The description of Tigger melons from the Baker Creek website:
90 days. The most amazing looking melon we have grown. The fruit are vibrant yellow with brilliant fire-red, zigzag stripes (a few fruit may be solid yellow), simply beautiful! They are also the most fragrant melons we have tried, with a rich, sweet, intoxicating aroma that will fill a room. The white flesh gets sweeter in dry climates, mild tasting. Small in size, the fruits weigh up to 1 lb. The vigorous plants yield heavily, even in dry conditions. This heirloom came from an Armenian market located in a mountain valley.
Can’t wait to try them! In the meantime, we are still enjoying lots of lemon cucumbers:
Another melon we are growing is called Delice de la Table:
A pre-1885, French heirloom that was listed in the French book “The Vegetable Book”. The name of this beautiful, old variety translated means “Delight of the Table”. A hard to find, almost extinct variety that is very tasty. (this description also from Baker Creek website)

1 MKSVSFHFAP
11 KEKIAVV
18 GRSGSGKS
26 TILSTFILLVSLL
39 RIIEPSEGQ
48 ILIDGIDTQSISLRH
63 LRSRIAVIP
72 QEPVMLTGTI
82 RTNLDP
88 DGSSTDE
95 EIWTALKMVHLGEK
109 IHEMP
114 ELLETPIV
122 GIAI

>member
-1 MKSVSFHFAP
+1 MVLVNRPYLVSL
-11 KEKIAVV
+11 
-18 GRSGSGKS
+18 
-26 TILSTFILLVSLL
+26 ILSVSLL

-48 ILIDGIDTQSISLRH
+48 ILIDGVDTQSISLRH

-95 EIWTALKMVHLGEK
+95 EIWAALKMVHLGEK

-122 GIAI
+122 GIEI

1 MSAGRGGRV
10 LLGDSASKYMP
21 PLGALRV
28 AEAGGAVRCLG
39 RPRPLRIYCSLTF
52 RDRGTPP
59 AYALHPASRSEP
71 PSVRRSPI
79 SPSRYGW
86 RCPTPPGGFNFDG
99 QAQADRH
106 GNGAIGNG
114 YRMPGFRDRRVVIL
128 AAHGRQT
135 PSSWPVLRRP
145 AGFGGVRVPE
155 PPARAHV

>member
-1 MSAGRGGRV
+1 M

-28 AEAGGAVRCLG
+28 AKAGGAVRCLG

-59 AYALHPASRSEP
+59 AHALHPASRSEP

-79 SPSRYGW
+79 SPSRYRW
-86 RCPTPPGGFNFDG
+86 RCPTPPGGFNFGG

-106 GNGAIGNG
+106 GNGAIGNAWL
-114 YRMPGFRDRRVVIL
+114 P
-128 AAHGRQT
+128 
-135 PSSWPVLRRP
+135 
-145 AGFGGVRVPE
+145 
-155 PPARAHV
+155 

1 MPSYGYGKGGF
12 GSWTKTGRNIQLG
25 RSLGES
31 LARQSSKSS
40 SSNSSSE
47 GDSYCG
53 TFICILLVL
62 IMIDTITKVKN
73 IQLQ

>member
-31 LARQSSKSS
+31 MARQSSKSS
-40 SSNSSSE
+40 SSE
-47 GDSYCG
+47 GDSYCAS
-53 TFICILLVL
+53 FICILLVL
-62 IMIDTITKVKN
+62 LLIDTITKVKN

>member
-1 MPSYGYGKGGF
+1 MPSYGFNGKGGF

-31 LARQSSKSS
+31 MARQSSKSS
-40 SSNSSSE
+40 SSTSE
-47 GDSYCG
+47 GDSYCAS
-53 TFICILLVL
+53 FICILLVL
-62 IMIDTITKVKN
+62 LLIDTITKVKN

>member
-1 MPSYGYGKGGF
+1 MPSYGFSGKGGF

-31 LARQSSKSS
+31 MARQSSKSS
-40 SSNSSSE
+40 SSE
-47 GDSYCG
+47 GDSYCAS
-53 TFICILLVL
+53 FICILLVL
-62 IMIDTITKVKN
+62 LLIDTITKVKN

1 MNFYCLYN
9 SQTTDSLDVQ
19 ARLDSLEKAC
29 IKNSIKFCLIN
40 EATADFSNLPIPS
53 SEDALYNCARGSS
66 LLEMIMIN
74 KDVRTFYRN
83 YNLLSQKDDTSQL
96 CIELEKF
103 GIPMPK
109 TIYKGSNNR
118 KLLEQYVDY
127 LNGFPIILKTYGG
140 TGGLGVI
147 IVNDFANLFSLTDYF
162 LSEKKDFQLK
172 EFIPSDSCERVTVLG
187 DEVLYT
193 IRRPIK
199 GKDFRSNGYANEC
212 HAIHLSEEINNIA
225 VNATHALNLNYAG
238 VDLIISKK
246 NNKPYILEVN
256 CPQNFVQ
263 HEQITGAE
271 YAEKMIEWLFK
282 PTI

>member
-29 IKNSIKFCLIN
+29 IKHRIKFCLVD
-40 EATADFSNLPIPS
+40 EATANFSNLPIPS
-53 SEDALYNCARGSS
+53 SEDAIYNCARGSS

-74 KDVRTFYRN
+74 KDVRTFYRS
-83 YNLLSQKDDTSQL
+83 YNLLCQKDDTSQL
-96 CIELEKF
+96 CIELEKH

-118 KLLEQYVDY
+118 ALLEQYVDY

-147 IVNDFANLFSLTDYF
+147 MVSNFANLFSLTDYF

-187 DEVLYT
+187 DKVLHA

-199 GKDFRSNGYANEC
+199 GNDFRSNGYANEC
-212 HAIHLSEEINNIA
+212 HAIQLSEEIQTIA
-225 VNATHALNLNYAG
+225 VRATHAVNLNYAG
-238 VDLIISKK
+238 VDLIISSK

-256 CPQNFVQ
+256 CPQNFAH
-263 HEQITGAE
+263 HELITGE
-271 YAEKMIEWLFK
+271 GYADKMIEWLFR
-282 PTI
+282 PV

So far I only see two of this variety but there are lots of tangles of lemon cucumbers around these plants so maybe there are a few more. They are very pretty and remind me of Cinderella’s carriage (I know it was supposed to be a pumpkin but aren’t melons a more glamorous cucurbit!? haha). In non-melon news…
Hahahhah ha. My sister lives in NYC and my parents took this picture a few weeks ago when visiting her. I love looking at sculptures for garden inspiration. Here is another I liked:
Back in the garden…
I have not tried eating these yet! Some are getting pretty huge so we need to get on that!
The popular Italian edible gourd. Long, slender fruit are a brilliant, light green color; very tender and delicious with a rich flavor. The Italians eat these steamed, sautéed, or stuffed and baked. Perfect for specialty markets. (description from Baker Creek website)
Have not tried these yet, but they’re almost ripe! On Sarah Black:
Attractive, fairly uniform and crack-resistant, purplish-brown fruit have darker streaks in the flesh and are large in size. Earlier than some of the other “black” types. Very rich flavor that is both sweet and spicy with a hint of earthy overtones that make the flavor so good; many consider it to be among the best-tasting tomatoes. Introduced by in the 1990s by Joe Bratka, who received seeds via his great-aunt who lived in Germany. (description from Baker Creek website)
The Violet de Provence artichoke blooms have mostly lost their color and are looking quite fall-ish:
They remind me of little brown pineapples!